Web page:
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New publication in Circulation

Publication date: January 2022

Publication title: "Circulating Metabolome and White Matter Hyperintensities in Females and Males"
Authors: Sliz E, Shin J, Ahmad S, Williams DM, Frenzel S, Gauß F, Harris SE, Henning AK, Valdes Hernandez MDC, Hu YH, Jiménez B, Sargurupremraj M, Sudre C, Wang R, Wittfeld K, Yang Q, Wardlaw JM, Völzke H, Vernooij MW, Schott JM, Richards M, Proitsi P, Nauck M, Lewis MR, Launer L, Hosten N, Grabe HJ, Ghanbari M, Deary IJ, Cox SR, Chaturvedi N, Barnes J, Rotter JI, Debette S, Ikram MA, Fornage M, Paus T, Seshadri S, Pausova Z; NeuroCHARGE Working Group.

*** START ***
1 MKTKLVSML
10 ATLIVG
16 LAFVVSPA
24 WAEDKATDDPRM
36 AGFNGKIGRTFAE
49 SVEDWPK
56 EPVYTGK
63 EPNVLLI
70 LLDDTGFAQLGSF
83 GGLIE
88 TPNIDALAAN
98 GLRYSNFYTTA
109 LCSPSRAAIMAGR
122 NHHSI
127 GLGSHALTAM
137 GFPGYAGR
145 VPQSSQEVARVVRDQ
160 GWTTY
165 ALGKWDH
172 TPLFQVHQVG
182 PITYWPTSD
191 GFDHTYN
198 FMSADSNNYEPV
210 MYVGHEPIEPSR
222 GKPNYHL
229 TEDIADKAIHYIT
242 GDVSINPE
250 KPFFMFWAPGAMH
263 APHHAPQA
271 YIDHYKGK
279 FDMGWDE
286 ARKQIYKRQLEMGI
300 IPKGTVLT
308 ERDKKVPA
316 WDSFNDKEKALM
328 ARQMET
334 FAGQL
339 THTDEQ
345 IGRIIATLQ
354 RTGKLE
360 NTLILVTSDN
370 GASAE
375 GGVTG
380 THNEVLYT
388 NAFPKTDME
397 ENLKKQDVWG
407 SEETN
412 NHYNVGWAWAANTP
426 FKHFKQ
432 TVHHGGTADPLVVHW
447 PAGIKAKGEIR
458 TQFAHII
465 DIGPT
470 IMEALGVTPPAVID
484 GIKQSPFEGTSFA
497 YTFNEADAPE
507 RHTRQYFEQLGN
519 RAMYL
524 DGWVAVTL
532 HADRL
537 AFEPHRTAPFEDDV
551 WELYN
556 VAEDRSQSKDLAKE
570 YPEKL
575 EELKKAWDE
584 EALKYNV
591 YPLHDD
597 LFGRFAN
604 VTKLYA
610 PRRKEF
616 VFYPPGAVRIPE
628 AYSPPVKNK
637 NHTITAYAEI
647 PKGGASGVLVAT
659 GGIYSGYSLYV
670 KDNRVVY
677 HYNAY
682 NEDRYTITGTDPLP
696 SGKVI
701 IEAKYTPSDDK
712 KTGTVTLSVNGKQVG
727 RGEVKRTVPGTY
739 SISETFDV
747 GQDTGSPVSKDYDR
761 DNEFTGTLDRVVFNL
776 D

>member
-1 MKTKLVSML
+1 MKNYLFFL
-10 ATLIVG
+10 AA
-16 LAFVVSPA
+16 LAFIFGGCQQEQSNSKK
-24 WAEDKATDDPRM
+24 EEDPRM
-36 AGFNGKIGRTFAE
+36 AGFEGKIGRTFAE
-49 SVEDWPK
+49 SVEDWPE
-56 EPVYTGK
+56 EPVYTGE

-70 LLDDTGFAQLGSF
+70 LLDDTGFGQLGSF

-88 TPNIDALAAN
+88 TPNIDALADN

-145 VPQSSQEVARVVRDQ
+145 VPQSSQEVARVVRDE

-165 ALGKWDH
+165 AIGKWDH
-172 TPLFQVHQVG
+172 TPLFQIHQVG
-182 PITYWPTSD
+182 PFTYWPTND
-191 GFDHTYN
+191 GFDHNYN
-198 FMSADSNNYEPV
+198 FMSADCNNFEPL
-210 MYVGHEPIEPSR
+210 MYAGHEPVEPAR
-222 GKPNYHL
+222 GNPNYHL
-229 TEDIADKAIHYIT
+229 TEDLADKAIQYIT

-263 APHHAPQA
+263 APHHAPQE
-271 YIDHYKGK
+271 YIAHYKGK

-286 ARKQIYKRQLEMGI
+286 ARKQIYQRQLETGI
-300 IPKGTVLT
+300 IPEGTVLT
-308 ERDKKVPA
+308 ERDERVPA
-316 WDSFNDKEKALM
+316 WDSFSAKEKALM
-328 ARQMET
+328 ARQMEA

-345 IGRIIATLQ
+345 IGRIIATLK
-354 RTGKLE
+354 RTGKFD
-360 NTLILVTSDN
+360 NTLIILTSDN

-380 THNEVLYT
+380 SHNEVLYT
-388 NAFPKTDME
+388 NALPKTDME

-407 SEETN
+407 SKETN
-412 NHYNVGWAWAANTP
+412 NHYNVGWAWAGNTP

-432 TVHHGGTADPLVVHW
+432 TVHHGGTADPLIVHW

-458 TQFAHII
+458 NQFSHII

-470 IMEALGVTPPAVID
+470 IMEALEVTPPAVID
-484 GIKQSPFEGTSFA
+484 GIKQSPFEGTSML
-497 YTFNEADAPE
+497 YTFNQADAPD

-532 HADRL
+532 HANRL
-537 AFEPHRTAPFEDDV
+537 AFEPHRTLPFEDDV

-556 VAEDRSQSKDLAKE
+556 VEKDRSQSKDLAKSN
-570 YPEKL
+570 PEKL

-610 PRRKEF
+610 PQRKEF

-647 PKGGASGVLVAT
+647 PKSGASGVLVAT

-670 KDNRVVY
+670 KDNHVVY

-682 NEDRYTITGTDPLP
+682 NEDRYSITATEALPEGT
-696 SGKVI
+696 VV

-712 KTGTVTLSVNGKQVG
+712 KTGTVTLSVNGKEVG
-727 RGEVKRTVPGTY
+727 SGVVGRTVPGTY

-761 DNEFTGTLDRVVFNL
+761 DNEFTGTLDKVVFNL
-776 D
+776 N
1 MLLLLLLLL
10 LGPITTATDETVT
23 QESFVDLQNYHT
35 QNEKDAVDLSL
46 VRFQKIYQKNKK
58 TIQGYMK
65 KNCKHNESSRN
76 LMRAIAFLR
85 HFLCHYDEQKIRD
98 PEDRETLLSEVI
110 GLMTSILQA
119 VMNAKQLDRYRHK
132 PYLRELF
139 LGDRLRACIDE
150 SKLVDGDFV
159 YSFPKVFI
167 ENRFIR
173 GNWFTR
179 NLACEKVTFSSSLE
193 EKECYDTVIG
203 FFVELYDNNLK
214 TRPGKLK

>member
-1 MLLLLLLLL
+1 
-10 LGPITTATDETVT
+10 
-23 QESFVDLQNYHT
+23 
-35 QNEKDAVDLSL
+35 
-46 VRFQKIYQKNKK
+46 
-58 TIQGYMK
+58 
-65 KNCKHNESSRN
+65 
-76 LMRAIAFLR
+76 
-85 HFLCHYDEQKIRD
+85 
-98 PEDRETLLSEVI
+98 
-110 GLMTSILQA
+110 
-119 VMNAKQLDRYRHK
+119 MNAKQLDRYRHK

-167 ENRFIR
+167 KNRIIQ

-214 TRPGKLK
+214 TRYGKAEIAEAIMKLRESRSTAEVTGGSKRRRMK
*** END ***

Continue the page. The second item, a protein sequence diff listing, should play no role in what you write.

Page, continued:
Background: White matter hyperintensities (WMH) are identified on T2-weighted magnetic resonance images of the human brain as areas of enhanced brightness; WMH are a major risk factor of stroke, dementia, and death. Currently, there are no large-scale studies testing associations between WMH and circulating metabolites. Methods: We studied up to 9,290 individuals (50.7% females, average age 61 years) from 15 populations of 8 community-based cohorts. WMH volume was quantified from T2-weighted or fluid-attenuated inversion-recovery images or as hypointensities on T1-weighted images. Circulating metabolomic measures were assessed with mass spectrometry and nuclear magnetic resonance spectroscopy. Associations between WMH and metabolomic measures were tested by fitting linear regression models in the pooled sample, and in sex-stratified and statin treatment-stratified subsamples. Our basic models were adjusted for age, sex, age*sex, and technical covariates, and our fully adjusted models were additionally adjusted for statin treatment, hypertension, type 2 diabetes, smoking, body mass index, and estimated glomerular filtration rate. Population-specific results were meta-analyzed using the fixed-effect inverse variance-weighted method. Associations with false discovery rate (FDR)-adjusted p-values (pFDR)<0.05 were considered significant. Results: In the meta-analysis of results from the basic models, we identified 30 metabolomic measures associated with WMH (pFDR<0.05), 7 of which remained significant in the fully adjusted models. The most significant association was with higher level of hydroxyphenylpyruvate in males (pFDR.full.adj=1.40×10-7) and in both the pooled sample (pFDR.full.adj=1.66×10-4) and statin-nontreated (pFDR.full.adj=1.65×10-6) subsample. In males, HPP explained 3-14% of variance in WMH. In males and the pooled sample, WMH were also associated with lower levels of lysophosphatidylcholines and hydroxysphingomyelins, and a larger diameter of low-density lipoprotein particles, likely arising from higher triglyceride-to-total-lipids and lower cholesteryl ester-to-total-lipids ratios within these particles. In females, the only significant association was with higher level of glucuronate (pFDR=0.047). Conclusions: Circulating metabolomic measures, including multiple lipid measures (e.g., lysophosphatidylcholines, hydroxysphingomyelins, low-density lipoprotein size and composition) and non-lipid metabolites (e.g., hydroxyphenylpyruvate, glucuronate) associate with WMH in a general population of middle-aged and older adults. Some metabolomic measures show marked sex specificities and explain sizable proportion of WMH variance.

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